The Joy of Prototyping
There's nothing like prototyping to get the creative juices flowing. Sure, you can work out a robot design on paper or in a 3D CAD program, but there's something missing. Perhaps it's the tactile feedback, the ability to instantly and instinctively unplug one component and substitute another. Or, the ability to perform 'illegal' operations, such as mangling a connector to make it mate with a device not made to spec. It's hard to innovate — that is, create something new — if it has to first be defined in a software package. For example, I have yet to see the equivalent of gaffer's tape in a robot simulator or CAD program.
Sometimes, a little bubblegum and string can work wonders. As shown in the accompanying photo to the right, I'm developing a prototype of a sound tracking robot, based on both amplitude differences and time delay. What looks like a tangled mess is actually an orderly mess, centered on an Arduino Uno with Grove shield. The shield is inexpensive and accepts a variety of Grove cables with servo, power, or four-pin connectors. The cables are a joy to work with — as soon as you cut off the locking mechanism on the four-pin connectors that makes them impossible to dislodge.
At the end of one cable is a 567-based phase locked loop (PLL) board from Ramsey Electronics. I modified the board with the addition of a signal diode and bypass capacitor so that it would drive a digital pin on the Arduino. Then there's the artificial ear — the inverted red silicone cup with a modified Grove microphone sensor mounted on the back. I replaced the original Grove omni-directional microphone element with an inexpensive directional electret element from Digi-Key. Then, there are the jumpers between cables made with Futaba-compatible servo extender connectors.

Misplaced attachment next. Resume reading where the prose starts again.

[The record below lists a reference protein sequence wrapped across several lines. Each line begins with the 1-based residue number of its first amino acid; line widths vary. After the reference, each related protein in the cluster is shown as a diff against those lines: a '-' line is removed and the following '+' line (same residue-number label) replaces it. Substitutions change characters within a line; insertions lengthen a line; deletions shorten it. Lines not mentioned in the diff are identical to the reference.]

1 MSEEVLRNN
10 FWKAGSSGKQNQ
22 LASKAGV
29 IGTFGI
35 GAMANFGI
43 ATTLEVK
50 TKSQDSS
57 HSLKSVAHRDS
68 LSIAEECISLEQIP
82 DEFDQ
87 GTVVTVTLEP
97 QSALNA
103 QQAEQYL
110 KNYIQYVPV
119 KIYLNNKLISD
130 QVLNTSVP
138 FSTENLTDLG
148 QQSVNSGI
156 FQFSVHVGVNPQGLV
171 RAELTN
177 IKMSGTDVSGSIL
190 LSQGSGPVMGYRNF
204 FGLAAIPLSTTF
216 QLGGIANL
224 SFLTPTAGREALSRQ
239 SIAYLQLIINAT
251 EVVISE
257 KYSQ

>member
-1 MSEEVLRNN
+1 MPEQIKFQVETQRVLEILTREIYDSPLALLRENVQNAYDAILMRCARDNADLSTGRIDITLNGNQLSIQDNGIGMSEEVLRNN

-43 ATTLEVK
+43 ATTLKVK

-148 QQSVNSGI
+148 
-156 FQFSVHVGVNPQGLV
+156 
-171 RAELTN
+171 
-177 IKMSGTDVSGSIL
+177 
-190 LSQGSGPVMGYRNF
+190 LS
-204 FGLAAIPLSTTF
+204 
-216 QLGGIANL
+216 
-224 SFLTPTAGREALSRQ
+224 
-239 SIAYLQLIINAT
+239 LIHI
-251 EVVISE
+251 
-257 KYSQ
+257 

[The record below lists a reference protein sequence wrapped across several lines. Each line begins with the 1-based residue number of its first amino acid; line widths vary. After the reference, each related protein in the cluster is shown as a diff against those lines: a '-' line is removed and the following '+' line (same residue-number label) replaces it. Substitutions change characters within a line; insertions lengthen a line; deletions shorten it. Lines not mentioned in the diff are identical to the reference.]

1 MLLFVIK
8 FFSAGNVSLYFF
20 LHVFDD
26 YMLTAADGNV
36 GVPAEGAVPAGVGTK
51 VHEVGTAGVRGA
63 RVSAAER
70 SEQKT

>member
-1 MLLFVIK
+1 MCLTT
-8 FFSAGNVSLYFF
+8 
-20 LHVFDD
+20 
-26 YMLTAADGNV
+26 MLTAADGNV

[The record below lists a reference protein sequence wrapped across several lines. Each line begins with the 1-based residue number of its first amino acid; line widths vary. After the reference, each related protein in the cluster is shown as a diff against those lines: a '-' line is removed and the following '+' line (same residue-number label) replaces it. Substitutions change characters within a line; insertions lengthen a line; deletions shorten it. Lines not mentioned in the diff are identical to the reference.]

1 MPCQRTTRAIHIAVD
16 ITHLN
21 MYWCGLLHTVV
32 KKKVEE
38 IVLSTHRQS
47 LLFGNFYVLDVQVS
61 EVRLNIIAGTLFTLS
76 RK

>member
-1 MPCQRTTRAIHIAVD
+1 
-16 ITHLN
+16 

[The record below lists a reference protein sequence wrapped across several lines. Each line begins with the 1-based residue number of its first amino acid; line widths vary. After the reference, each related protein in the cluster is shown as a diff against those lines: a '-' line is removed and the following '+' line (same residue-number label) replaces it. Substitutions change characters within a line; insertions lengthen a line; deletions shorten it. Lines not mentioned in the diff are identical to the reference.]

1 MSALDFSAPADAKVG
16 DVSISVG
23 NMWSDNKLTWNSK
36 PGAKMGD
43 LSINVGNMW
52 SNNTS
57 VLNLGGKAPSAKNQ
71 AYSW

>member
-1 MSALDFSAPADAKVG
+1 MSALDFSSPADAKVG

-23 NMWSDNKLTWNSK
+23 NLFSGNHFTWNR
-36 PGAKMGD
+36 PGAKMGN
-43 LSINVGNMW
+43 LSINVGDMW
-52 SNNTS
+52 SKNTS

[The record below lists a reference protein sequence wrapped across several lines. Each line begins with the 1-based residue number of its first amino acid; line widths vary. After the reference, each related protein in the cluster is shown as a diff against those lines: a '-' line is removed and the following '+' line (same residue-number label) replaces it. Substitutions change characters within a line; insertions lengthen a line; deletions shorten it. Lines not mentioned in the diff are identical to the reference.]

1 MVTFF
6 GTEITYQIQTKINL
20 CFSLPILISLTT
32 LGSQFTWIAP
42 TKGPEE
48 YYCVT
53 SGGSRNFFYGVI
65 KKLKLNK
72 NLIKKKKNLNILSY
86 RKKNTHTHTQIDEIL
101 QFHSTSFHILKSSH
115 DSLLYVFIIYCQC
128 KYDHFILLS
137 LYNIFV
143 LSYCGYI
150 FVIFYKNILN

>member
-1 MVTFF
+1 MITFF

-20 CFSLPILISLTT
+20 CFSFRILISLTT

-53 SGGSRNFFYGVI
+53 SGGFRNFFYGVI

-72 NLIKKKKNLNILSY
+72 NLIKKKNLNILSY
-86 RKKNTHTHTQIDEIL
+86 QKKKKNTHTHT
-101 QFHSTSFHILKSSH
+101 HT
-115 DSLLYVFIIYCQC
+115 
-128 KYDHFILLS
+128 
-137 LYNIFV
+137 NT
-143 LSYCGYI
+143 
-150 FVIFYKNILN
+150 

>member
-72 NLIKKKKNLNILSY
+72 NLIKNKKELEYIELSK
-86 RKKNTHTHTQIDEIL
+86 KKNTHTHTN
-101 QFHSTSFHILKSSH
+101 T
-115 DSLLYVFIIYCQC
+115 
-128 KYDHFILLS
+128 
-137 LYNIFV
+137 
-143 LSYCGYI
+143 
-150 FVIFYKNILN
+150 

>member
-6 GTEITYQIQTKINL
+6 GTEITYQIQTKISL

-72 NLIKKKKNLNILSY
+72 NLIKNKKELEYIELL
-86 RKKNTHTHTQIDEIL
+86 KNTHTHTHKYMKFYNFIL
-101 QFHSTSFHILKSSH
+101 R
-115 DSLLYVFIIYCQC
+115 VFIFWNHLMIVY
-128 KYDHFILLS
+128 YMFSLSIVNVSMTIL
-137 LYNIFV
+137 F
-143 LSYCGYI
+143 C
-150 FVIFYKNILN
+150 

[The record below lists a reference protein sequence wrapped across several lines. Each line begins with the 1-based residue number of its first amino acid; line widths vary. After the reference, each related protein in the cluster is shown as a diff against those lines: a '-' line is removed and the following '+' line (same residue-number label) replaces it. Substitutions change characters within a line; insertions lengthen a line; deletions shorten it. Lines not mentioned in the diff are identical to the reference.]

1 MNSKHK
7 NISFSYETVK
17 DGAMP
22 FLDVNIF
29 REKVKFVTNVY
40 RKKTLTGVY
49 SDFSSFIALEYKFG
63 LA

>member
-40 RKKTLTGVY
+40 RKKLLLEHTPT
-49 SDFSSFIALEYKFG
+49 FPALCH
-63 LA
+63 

You might also notice the black gaffer's tape holding down the LED indicator buttons and the lead to the servo. In the case of the LEDs, the tape keeps the fingernail-sized LED boards pointed upwards where I can see them. As far as the servo lead goes, the tape is an ounce of prevention. For some reason the folks at Grove decided to bring power to the servo through a male connector — meaning the Arduino's 5 VDC and GND connections are exposed. With all those cables and end connections, exposed power sources aren't a good thing.
This is just one of many possible prototyping environments. It happens to be my favorite for working with Arduinos, but when I have an analog circuit based on a few chips, I use a standard breadboard environment. If it's a super-simple circuit, I might even pull out the wire wrap tool and wire components together in a few minutes.
Rarely do I heat up the soldering iron for a prototype. Soldering irons are for production, when I know I won't be changing a component or connection every 10 minutes — with one exception: Tubes.
Tubes are in a world of their own. Because of the high voltages involved, I don't use breadboards. What I do use is an old guitar amplifier chassis with clean sockets, rows of solder posts, and a hefty high voltage and filament power supply. The other major feature is a set of circuit breakers on all the supply leads.
What's your prototyping environment of choice? Do you have something that you've built that’s worth sharing with readers? If so, please drop me a line. SV